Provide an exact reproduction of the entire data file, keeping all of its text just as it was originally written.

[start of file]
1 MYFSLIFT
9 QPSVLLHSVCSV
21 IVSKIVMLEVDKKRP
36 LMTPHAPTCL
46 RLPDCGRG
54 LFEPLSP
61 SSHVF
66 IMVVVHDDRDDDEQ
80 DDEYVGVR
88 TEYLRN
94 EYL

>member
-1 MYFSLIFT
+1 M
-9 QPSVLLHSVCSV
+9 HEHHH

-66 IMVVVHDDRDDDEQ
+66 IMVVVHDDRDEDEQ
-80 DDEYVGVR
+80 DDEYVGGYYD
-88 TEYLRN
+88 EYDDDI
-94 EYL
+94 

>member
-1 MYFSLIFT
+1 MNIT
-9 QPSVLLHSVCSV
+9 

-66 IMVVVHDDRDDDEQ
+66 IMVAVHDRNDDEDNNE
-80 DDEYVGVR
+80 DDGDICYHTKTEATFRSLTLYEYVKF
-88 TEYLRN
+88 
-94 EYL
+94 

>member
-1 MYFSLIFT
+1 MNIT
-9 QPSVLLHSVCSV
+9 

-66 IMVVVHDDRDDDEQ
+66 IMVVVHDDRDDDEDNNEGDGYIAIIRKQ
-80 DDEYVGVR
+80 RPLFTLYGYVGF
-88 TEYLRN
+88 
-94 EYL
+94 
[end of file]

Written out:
1 MYFSLIFT
9 QPSVLLHSVCSV
21 IVSKIVMLEVDKKRP
36 LMTPHAPTCL
46 RLPDCGRG
54 LFEPLSP
61 SSHVF
66 IMVVVHDDRDDDEQ
80 DDEYVGVR
88 TEYLRN
94 EYL

>member
-1 MYFSLIFT
+1 M
-9 QPSVLLHSVCSV
+9 HEHHH

-66 IMVVVHDDRDDDEQ
+66 IMVVVHDDRDEDEQ
-80 DDEYVGVR
+80 DDEYVGGYYD
-88 TEYLRN
+88 EYDDDI
-94 EYL
+94 

>member
-1 MYFSLIFT
+1 MNIT
-9 QPSVLLHSVCSV
+9 

-66 IMVVVHDDRDDDEQ
+66 IMVAVHDRNDDEDNNE
-80 DDEYVGVR
+80 DDGDICYHTKTEATFRSLTLYEYVKF
-88 TEYLRN
+88 
-94 EYL
+94 

>member
-1 MYFSLIFT
+1 MNIT
-9 QPSVLLHSVCSV
+9 

-66 IMVVVHDDRDDDEQ
+66 IMVVVHDDRDDDEDNNEGDGYIAIIRKQ
-80 DDEYVGVR
+80 RPLFTLYGYVGF
-88 TEYLRN
+88 
-94 EYL
+94 